If a company is "results-oriented" that could be a good sign that they have a great remote culture. For one, being "results-oriented" tends to imply that a company cares less about the hours and more about the performance. It's a sort of anti-"butts-in-the-seat" mindset. Results are more important than presenteeism. A culture that values performance rewards good work, so if you're doing great work, it won't matter if you need to step away for a bit, take a mental health day, or go on vacation. The team trusts you to do your work. This culture kind of culture rewards high performers and creates a culture of purpose and productivity — and balance.

Question to ask: What does success look like for employees? How do you gauge employee performance?


remote culture (2) (1)


6. Available and accessible leadership

One of the things that can be hard in a remote setting is getting in touch with people. When you can't just lean over and ask a question, you have to be sure there are direct lines of communication open on a distributed team. This also must apply to leadership. If managers do not make themselves available to answer questions or collaborate with, you might find yourself feeling stuck (both in your day-to-day work and in your career). If the leadership team is available, even remotely, that's a great sign they have an open and transparent culture, and one that supports employee success.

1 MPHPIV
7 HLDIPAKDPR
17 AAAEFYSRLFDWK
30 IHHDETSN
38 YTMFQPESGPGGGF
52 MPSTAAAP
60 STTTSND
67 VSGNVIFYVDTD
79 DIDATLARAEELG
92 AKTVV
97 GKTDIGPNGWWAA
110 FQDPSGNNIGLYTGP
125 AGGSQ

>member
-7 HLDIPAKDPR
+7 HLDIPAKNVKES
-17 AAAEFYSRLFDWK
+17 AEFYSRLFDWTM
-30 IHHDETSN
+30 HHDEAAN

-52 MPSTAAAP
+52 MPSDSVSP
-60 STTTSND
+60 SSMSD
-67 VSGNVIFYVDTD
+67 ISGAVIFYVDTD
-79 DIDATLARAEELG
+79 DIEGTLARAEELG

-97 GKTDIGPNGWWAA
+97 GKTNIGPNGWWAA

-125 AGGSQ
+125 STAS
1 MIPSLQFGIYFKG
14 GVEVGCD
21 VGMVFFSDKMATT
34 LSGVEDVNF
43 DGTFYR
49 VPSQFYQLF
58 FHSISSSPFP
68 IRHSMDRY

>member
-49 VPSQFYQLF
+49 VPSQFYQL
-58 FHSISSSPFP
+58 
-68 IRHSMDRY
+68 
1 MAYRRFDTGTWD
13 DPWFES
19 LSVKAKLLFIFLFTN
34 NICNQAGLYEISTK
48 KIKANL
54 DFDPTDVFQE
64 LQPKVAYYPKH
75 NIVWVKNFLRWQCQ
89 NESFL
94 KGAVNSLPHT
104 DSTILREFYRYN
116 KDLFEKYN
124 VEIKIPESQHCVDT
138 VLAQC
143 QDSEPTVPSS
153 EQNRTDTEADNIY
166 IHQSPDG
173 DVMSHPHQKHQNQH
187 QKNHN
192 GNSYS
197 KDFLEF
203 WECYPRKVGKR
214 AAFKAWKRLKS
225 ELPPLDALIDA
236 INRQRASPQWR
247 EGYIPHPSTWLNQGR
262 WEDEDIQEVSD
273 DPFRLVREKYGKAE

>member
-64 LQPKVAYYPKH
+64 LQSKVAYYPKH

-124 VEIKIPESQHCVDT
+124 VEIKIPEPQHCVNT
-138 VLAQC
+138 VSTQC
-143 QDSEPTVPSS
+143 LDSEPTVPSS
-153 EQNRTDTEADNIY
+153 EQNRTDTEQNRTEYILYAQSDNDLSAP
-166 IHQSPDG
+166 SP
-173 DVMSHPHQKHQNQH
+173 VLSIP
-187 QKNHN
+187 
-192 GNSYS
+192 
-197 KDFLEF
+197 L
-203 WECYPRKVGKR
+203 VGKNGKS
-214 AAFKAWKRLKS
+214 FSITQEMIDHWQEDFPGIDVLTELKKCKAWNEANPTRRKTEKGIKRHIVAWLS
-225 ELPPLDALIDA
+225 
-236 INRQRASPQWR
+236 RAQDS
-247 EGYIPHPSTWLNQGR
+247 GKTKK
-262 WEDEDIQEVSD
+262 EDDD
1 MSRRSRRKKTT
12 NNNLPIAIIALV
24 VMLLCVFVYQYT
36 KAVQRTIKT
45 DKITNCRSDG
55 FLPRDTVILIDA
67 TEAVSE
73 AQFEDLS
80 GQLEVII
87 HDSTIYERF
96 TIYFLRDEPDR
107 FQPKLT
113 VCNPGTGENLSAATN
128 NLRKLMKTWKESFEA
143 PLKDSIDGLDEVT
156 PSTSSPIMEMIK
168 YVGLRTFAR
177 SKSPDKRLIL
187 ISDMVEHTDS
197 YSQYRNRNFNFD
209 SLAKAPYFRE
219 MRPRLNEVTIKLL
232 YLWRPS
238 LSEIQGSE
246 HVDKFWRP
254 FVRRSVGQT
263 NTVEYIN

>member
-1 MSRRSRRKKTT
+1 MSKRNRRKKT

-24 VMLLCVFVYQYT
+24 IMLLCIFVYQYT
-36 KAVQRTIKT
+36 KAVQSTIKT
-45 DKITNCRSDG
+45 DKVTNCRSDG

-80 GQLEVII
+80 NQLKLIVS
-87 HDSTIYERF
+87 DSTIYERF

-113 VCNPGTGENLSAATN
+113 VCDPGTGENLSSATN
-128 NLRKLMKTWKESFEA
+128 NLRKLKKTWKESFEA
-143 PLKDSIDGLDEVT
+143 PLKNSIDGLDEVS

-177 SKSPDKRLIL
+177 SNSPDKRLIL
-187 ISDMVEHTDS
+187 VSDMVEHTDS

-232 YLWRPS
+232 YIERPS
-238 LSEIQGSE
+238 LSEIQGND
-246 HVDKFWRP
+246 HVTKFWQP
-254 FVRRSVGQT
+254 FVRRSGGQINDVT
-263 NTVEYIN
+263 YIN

Question to ask: How do leaders make themselves available in a remote setting?


7. Employee interest groups

Community can make a huge difference at a job, especially when working remotely. Just because everyone is spread out doesn't mean that coworkers can't bond and have meaningful relationships with one another. One way to spot that is if there are employee interest groups. Maybe it's as structured as regular meetings, or maybe it's just a slack channel for #crafts. Whether it's for movie buffs, book clubs, pet parents or athletes, if there's a group bringing people together, that's a great sign. This can also give you a sense of inclusivity at the company. Are people encouraged to be a part of a community, to get to know one another? If so, that's also a great sign.